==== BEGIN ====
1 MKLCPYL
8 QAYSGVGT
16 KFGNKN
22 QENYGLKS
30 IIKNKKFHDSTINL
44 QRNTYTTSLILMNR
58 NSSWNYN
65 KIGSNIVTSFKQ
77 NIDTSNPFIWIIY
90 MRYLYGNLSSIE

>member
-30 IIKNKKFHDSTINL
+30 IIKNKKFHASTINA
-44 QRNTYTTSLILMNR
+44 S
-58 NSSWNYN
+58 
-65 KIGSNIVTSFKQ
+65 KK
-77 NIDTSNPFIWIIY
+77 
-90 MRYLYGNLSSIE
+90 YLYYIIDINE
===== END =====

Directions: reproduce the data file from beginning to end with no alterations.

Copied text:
1 MKLCPYL
8 QAYSGVGT
16 KFGNKN
22 QENYGLKS
30 IIKNKKFHDSTINL
44 QRNTYTTSLILMNR
58 NSSWNYN
65 KIGSNIVTSFKQ
77 NIDTSNPFIWIIY
90 MRYLYGNLSSIE

>member
-30 IIKNKKFHDSTINL
+30 IIKNKKFHASTINA
-44 QRNTYTTSLILMNR
+44 S
-58 NSSWNYN
+58 
-65 KIGSNIVTSFKQ
+65 KK
-77 NIDTSNPFIWIIY
+77 
-90 MRYLYGNLSSIE
+90 YLYYIIDINE